Can I claim myself as a dependent?
Editor’s Note: Have you ever questioned: “Can I claim myself as a dependent for tax purposes?” You may feel like an independent adult, but in the eyes of the IRS you could still be your parent’s dependent. And whether or not they claim you can have an effect on your tax return. Learn what a dependent is and if you can claim yourself as one here.
What is a dependent?
A dependent is often thought of as someone that is financially taken care of by a parent or guardian. In they eyes of the IRS, you are a dependent if you can be a qualifying child or a qualifying relative.
Through 2025, the Tax Cuts and Jobs Act (TCJA) suspends the personal and dependent exemptions by reducing the exemption amount to zero. That means taxpayers can no longer take a tax deduction for dependent exemptions. However, if someone does qualify to claim you as dependent, they might qualify for a different tax benefit such as a child tax credit or credit for other dependents.
“Can I claim myself as a dependent?”
If you don’t meet the qualifications to be a qualifying child or qualifying relative, you may be able to claim yourself as a dependent. Think of a personal exemption as “claiming yourself.” You are not your own dependent, but you can potentially claim a personal exemption. This amount is zero in tax years 2018 through 2025. However, you must determine if you are eligible to take the personal exemption.
“Can my parents claim me as a dependent?”
While you might wonder: “Can an 18 year old claim themselves on taxes?” – the answer depends on the situation. In fact, in some cases your parents can still claim you as a dependent, even if you aren’t living under their roof.
Here are the criteria for being claimed as a qualifying child dependent:
- You are the child, stepchild, foster child, sibling, half-sibling, stepsibling or descendant of another taxpayer. (This generally would be your parent or guardian.)
- You lived with the taxpayer for more than half a year (there are some exceptions)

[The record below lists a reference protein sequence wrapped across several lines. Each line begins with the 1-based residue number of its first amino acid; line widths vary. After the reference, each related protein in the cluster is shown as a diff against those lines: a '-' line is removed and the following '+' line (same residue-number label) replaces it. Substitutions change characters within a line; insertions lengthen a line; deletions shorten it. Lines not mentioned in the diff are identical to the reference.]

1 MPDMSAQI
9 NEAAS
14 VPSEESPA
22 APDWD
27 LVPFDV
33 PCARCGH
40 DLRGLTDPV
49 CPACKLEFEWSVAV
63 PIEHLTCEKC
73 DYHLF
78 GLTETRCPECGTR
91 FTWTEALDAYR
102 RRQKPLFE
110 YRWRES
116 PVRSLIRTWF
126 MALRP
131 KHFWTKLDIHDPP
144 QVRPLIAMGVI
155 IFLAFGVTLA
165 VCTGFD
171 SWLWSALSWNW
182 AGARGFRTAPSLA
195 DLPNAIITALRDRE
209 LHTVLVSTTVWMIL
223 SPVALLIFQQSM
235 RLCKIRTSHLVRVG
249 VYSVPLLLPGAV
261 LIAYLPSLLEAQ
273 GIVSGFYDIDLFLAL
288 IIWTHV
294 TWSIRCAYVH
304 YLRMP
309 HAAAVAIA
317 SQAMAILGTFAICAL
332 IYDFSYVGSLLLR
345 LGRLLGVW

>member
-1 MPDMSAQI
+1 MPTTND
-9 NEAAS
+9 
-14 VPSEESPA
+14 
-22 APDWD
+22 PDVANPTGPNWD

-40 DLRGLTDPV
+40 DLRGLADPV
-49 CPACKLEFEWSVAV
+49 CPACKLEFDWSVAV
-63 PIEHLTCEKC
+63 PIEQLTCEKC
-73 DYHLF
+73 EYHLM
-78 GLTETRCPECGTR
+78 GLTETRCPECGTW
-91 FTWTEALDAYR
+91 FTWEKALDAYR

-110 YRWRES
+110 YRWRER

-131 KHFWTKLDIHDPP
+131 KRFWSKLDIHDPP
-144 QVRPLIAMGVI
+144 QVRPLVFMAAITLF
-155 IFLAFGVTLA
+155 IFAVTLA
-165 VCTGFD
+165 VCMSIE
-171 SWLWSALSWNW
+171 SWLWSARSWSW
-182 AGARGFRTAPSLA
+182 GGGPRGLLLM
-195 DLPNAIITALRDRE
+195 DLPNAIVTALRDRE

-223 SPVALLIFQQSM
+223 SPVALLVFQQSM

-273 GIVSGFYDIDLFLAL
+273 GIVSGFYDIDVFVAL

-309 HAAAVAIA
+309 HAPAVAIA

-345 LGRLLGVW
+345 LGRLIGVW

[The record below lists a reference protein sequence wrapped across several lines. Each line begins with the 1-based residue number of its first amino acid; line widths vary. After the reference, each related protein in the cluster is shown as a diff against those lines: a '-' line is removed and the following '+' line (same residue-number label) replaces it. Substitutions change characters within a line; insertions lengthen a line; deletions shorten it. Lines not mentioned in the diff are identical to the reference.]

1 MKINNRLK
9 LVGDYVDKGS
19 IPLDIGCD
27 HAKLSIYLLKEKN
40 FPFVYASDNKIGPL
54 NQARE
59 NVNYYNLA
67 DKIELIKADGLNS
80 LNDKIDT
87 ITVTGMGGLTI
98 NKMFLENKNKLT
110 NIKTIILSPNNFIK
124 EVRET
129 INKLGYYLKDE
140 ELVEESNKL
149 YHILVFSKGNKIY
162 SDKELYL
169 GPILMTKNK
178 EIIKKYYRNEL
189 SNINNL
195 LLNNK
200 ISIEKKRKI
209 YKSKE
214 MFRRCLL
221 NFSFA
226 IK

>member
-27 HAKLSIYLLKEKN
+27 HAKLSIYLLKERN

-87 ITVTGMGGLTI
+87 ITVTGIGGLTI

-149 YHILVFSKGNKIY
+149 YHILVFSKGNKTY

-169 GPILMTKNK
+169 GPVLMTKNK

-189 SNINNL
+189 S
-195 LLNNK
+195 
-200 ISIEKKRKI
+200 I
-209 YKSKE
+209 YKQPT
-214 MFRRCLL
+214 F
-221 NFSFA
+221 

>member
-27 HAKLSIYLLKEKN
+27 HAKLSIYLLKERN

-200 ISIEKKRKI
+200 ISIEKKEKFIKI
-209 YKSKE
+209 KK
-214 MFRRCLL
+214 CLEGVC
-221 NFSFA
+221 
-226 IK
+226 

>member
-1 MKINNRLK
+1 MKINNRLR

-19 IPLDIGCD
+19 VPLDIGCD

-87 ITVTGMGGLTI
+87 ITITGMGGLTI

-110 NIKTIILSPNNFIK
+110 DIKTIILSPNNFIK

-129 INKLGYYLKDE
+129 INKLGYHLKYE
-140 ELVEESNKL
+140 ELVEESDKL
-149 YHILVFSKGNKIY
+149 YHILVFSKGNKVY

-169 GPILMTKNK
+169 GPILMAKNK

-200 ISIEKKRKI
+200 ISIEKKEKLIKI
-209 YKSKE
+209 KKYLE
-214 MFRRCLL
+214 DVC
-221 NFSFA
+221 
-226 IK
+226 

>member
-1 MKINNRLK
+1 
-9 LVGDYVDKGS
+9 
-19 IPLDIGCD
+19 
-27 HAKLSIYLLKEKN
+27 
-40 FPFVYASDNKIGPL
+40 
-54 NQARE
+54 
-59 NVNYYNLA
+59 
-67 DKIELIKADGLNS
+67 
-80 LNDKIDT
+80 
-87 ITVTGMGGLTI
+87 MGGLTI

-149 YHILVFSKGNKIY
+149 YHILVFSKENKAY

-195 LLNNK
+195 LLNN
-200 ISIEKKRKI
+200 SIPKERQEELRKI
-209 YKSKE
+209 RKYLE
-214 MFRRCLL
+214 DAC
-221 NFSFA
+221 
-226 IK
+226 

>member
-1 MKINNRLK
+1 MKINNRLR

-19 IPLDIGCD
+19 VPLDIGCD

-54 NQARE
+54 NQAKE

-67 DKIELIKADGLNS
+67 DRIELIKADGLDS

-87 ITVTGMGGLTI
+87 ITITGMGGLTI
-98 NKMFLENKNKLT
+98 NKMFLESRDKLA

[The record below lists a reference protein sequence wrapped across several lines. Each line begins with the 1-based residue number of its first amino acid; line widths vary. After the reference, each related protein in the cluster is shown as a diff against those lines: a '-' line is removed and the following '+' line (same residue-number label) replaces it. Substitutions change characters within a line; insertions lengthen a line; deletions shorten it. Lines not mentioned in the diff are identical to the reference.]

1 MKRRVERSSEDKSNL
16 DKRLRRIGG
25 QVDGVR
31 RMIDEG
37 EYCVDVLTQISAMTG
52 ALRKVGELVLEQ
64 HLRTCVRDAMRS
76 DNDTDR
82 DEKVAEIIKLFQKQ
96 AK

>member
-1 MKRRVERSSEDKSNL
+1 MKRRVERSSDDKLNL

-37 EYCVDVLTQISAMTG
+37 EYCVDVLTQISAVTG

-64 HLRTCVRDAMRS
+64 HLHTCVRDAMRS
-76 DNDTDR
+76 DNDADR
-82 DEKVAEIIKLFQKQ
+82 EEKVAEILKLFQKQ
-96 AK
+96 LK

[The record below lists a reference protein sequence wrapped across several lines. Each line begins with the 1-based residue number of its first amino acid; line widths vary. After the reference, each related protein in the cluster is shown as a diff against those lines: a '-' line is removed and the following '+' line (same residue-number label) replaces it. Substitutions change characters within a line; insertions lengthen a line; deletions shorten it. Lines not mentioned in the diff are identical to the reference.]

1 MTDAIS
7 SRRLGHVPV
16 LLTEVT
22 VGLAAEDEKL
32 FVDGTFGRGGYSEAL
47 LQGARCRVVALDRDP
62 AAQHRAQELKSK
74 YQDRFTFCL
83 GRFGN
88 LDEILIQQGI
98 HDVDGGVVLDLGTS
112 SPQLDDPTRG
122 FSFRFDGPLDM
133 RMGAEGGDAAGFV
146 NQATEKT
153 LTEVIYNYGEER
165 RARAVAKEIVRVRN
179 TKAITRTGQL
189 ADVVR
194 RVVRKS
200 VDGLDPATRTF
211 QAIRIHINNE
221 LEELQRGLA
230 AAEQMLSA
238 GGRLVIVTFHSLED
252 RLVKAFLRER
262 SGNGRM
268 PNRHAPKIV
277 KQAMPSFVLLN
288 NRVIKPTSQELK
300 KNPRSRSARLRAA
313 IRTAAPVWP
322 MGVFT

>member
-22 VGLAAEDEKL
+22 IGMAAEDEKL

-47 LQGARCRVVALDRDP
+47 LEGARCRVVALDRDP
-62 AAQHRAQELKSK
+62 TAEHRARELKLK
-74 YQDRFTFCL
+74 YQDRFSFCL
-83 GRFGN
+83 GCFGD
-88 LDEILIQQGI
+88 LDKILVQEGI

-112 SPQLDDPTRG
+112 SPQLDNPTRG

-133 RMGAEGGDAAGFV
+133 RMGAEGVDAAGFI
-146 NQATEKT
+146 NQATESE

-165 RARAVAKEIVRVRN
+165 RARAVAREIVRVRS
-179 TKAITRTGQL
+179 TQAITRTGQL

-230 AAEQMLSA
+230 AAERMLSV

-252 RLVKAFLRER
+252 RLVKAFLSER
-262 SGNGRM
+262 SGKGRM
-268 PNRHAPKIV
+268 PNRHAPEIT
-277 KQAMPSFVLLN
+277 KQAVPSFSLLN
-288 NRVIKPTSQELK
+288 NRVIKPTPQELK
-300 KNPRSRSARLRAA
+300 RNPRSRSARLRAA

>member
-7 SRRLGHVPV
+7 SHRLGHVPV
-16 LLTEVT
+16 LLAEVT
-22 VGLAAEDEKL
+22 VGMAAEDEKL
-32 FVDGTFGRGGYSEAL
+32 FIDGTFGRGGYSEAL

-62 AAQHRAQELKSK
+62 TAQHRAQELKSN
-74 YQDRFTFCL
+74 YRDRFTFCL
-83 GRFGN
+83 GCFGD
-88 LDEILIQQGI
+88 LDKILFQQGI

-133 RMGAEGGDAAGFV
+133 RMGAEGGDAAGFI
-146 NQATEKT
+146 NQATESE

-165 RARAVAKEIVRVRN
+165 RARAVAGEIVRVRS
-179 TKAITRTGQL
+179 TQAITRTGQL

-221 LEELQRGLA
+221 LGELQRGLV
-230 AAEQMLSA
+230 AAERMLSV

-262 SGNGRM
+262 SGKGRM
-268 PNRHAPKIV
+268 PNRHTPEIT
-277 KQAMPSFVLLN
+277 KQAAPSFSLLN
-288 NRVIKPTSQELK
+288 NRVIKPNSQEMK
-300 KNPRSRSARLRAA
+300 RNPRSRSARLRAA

- You are under 19 at the end of the tax year or are under 24 and a full-time student (at least five months) or are permanently and totally disabled
- You did not provide more than one-half of your own support in the tax year
- You are a U.S. citizen, resident, or national, or resident of Canada or Mexico, and
- You are unmarried, file using married filing separately, or file jointly with a spouse but the return is filed only to claim a full refund of all taxes paid and neither spouse would have a tax liability if separate returns were filed.
A lot of people wonder if you can claim adults as dependents. You may be a qualifying relative dependent if you:
- Don’t qualify as a qualifying child,
- Are a child (includes biological and adopted children, plus descendants of either), foster child, stepchild, sibling, step-sibling, or half sibling,
- Are a parent, grandparent, father- or mother-in-law, stepparent, aunt or uncle, niece or nephew, brother- or sister-in-law, or son- or daughter-in-law, or
- Lived with the taxpayer the entire year.
Additionally, all these criteria must be met:
- The person who might claim you provided more than half of your total financial support.
- You earned less than $4,200.
- You are a U.S. citizen, resident, or national, or resident of Canada or Mexico.
- You are unmarried, file using the married filing separately filing status, or file a joint tax return with a spouse but the return is filed only to claim a full refund of all taxes paid and neither spouse would have a tax liability if separate returns were filed.
If you meet all of these criteria as a qualifying child or qualifying relative, you are a dependent. You can’t claim the personal exemption, even if the person who you are the dependent of doesn’t file with you listed as a dependent.
Note: The personal exemption amount is zero in tax years 2018 through 2025. However, there are other items on your tax return that are tied to whether you are eligible to take a personal exemption.
“If my parents claim me do I lose money?”
If your parents claim you as a dependent on their taxes, they claim certain tax benefits associated with having a dependent. As a dependent, you do not qualify to claim those tax benefits. However, you may still need to file a tax return if you have income. Rest assured, you will have many other years to file your own tax return.
“Should my parents claim me as a dependent?”
It depends… If your parent’s income is too high for them to benefit from education credits, it may be advantageous for them to not claim you on their tax return. In that situation, if they do not claim you as a dependent, you can claim the education credits on your return for your education expenses even though you are their dependent. The value of these education credits that you could then claim may be a greater value to you than the dependency exemption is to your parents.
Most importantly: make sure to discuss your dependency status with your parents before filing your tax return so everyone is on the same page.
It’s also advisable to speak with a qualified tax professional to determine which course is best for both you and your parents.
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